Food Friday: Hoppy Holidays!

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What a busy weekend looms ahead! Passover, the Masters and Easter are all converging over  the next few days. Plus, there will be a full moon on Friday night. It could be an interesting time; chock a block with family, Arnold Palmers, chocolates, Seders and Easter bonnets.

When our children were young, I was enthusiastic about making things with them and supervised many a holiday craft. For Easter they had painted wooden eggs, dyed chicken eggs and discovered the devilishly-cleverly hidden plastic eggs stuffed with jelly beans and chocolates.

There was that long-ago regrettable Easter when we  invited a number of people (and their respective children and some inconvenient grandparents) to come to an Easter Egg hunt in our back yard. We tiptoed around the back yard during the early morning, secreting the plastic eggs we had stuffed with goodies the night before, being oh, so quiet and clever and bunny-like.

I had bought a dozen woven, trug-like baskets which I had painted, lovingly, at first, with each visiting child’s name. I added delicate sprays of decorative pastel dots, once again showing that perhaps I had a little too much time and imagination on hand. We still have our two, though they are brittle and a little frayed around the edges.

I had even designed cunning bonnets for me and the Pouting Princess, with large, blowsy, sky-blue silk hydrangeas. They were adorable. It is too bad it was just too damn hot to wear them.

The sun shone down on the back lawn, baking those plastic eggs, melting the chocolate inside to the boiling point, which subsequently got smeared over some of the children’s Easter finery. (I must point out from the safe distance of ten or twelve years that dressing siblings in matching outfits is practical only for brief Christmas photo opportunities – not for a morning-long Easter eggtravaganza. I am fairly confident that no one present that day is interested in reading my interpretation of the events. )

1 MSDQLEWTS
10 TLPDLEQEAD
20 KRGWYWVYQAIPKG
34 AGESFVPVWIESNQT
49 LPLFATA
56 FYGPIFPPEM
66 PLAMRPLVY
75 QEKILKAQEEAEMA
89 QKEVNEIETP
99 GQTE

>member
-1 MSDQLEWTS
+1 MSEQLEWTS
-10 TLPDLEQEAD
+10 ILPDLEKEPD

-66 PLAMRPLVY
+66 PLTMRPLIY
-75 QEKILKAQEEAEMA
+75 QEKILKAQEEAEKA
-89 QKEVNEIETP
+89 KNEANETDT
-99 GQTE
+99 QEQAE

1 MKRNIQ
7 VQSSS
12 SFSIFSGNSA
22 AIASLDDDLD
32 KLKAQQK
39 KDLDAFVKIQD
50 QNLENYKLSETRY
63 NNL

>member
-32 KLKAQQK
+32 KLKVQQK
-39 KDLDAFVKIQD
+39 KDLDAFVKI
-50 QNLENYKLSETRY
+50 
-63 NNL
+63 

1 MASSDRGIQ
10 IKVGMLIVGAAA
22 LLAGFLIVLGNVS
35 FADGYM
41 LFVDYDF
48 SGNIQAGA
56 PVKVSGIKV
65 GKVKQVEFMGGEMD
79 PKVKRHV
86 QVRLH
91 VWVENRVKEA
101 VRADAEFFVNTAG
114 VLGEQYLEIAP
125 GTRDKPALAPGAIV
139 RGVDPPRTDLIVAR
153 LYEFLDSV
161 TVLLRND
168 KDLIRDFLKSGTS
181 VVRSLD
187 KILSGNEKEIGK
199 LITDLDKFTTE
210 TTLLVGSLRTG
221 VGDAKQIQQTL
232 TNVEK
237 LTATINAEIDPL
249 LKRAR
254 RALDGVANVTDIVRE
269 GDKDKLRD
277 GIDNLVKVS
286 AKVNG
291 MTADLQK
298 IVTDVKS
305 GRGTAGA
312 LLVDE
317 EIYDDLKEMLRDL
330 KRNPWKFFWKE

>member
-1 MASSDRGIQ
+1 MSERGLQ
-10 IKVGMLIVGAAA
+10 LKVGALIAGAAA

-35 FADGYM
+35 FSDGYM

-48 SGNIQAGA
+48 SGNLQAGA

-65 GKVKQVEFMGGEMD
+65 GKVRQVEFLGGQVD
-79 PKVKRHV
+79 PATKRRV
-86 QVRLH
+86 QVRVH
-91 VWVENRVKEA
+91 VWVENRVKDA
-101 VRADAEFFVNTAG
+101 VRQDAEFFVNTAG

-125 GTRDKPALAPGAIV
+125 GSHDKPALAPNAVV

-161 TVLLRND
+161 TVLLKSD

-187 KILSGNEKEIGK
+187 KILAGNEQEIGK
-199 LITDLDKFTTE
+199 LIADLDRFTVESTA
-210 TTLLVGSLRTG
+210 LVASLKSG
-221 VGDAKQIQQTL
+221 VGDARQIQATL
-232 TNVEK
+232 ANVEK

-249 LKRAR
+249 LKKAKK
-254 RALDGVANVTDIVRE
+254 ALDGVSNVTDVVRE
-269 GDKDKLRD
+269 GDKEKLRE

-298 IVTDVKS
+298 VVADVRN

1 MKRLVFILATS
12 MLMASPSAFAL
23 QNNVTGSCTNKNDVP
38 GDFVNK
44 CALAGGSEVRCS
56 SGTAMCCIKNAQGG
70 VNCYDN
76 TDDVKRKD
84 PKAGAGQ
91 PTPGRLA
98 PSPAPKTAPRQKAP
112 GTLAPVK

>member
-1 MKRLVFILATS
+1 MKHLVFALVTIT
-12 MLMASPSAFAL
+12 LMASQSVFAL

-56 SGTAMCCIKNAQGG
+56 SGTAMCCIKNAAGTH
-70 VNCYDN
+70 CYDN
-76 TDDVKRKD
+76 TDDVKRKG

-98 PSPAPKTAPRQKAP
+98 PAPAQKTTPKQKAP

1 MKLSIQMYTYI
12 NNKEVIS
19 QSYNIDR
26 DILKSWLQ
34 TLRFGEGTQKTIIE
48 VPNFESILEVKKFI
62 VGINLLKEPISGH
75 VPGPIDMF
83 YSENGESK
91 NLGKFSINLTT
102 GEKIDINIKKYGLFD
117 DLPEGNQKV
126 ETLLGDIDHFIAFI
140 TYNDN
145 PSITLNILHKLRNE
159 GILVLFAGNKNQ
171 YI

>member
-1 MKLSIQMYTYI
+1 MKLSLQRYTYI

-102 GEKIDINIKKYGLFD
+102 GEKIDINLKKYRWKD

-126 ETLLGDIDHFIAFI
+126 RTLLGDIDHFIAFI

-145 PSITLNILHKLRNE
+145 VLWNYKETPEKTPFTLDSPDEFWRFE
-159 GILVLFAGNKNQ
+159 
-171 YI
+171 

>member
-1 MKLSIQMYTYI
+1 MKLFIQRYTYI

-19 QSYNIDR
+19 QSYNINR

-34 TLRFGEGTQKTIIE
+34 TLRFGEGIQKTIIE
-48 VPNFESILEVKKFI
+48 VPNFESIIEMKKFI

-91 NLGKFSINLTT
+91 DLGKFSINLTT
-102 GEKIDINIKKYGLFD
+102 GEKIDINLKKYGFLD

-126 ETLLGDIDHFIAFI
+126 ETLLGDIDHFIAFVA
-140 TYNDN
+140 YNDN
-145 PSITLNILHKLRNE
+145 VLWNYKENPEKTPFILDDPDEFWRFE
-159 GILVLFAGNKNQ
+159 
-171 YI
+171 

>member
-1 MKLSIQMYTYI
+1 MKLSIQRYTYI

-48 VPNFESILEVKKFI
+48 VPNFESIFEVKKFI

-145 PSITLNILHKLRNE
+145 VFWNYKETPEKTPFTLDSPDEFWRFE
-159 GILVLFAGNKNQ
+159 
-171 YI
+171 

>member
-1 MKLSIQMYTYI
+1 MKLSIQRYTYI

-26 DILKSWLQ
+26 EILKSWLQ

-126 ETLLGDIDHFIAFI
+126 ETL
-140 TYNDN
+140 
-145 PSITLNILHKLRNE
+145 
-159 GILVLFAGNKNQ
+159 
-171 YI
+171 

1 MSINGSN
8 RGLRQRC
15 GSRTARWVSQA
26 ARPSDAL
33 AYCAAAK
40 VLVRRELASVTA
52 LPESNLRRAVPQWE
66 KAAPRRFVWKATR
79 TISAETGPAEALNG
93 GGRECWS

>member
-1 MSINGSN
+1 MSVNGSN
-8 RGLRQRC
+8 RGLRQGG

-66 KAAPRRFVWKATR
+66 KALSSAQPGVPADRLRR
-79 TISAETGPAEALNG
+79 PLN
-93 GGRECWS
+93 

While the children scrambled the eggs in the back yard, the parents and visiting grandparents were more interested in the wilting snacks and the ice cubes melting in their Bloody Marys. The engaging arrangement of crudités was soon a shambles as the formerly-taut celery wilted in the antique crystal glass containers I had assembled, Martha-like, on the attractive table. Tender stalks of asparagus withered before my eyes. The carrot sticks were soon poached. The dog was looking hopefully at the bowl of chips. Everything still looked fine and dandy and edible to her, at least.

The children finally had more than enough sugar, and we had had more than enough of other peoples’ children. It was time to serve the carrot cake and the well-timed, piping hot coffee and then send them all on their way. Not through the house, though. Too much chocolate was still dripping from the sashes of some of the faster runners.

First things first – you might need a Bloody to sip while considering what to prepare for your own weekend ritual. I commend our friends at Food52 for including some Old Bay Seasoning in their Bloody Mary recipe!

http://food52.com/recipes/8103_horseradish_vodka_bloody_mary

We have a friend who has recently discovered her allergy to wheat. Consequently, we try to be ever-vigilant, and sensitive to her gluten-free needs.

http://glutenfreecooking.about.com/od/glutenfreecakerecipes/r/glutenfreecarrotcake.htm

If you are going to open your home to roaming packs of chocolate-laced children this weekend, you might want to find something that will keep you busy in the kitchen and away from the fray:
http://www.seriouseats.com/2012/04/how-to-make-perfect-hard-boiled-eggs-1.html?ref=carousel

And for those following the Masters:
http://gardenandgun.com/article/arnold-palmer-cake-recipe

“I lied on my Weight Watchers list. I put down that I had 3 eggs… but they were Cadbury chocolate eggs.”
~Caroline Rhea

About Jean Sanders

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